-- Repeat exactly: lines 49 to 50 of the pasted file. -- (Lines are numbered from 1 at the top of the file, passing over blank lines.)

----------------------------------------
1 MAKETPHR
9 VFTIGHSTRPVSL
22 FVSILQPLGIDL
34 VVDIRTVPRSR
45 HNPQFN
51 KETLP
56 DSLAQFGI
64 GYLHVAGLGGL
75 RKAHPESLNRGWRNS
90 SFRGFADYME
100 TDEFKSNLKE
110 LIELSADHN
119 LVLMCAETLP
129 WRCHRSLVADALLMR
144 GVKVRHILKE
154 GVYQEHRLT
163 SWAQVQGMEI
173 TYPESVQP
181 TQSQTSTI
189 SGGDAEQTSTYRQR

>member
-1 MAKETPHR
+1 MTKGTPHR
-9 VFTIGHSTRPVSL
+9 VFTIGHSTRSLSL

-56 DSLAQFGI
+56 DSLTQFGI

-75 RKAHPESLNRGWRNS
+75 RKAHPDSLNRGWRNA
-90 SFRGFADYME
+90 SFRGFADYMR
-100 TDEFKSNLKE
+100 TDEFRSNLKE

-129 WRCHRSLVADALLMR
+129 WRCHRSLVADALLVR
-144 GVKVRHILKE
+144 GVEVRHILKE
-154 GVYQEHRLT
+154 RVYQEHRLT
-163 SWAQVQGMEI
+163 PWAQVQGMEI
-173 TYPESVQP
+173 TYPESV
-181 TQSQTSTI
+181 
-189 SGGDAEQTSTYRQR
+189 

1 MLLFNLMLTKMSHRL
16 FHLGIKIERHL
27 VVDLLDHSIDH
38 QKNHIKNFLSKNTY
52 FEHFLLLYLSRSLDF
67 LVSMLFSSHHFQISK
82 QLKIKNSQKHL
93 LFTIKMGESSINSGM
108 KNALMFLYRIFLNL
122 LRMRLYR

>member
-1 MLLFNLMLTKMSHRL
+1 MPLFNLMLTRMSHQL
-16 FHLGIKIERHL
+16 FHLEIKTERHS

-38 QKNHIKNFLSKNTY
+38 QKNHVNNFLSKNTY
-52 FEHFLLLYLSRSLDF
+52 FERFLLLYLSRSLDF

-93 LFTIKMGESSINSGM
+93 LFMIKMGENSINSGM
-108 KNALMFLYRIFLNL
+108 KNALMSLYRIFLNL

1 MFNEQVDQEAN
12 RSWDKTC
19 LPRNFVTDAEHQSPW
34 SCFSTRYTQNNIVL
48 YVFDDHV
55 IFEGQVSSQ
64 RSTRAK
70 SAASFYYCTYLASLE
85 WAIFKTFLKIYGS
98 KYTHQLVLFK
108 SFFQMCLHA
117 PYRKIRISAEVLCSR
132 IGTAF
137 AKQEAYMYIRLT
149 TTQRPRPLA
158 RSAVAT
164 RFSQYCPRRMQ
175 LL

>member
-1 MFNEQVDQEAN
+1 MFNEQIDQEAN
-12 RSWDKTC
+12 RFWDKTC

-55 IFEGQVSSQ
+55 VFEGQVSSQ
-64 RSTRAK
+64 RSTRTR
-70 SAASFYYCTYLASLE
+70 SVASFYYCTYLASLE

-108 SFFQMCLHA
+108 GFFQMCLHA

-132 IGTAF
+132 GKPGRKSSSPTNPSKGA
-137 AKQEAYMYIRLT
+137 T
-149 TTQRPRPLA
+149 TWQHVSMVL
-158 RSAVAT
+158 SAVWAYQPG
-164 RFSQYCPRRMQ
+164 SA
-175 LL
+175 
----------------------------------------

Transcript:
16 FHLGIKIERHL
27 VVDLLDHSIDH